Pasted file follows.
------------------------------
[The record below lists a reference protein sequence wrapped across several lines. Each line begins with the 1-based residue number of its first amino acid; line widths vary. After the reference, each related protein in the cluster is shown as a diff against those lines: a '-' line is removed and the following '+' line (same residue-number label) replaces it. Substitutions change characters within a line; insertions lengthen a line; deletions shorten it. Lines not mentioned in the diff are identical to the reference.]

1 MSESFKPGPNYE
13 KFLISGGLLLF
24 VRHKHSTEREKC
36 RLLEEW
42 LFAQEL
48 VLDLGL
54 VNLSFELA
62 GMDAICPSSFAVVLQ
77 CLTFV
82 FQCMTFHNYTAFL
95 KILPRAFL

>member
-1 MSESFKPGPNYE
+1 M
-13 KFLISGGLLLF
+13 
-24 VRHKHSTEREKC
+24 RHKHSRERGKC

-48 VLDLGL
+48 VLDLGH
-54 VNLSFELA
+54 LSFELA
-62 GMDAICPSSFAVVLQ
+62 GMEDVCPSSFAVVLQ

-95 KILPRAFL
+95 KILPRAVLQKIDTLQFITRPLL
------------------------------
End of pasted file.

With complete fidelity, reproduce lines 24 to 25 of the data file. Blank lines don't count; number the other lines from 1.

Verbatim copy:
-62 GMDAICPSSFAVVLQ
+62 GMEDVCPSSFAVVLQ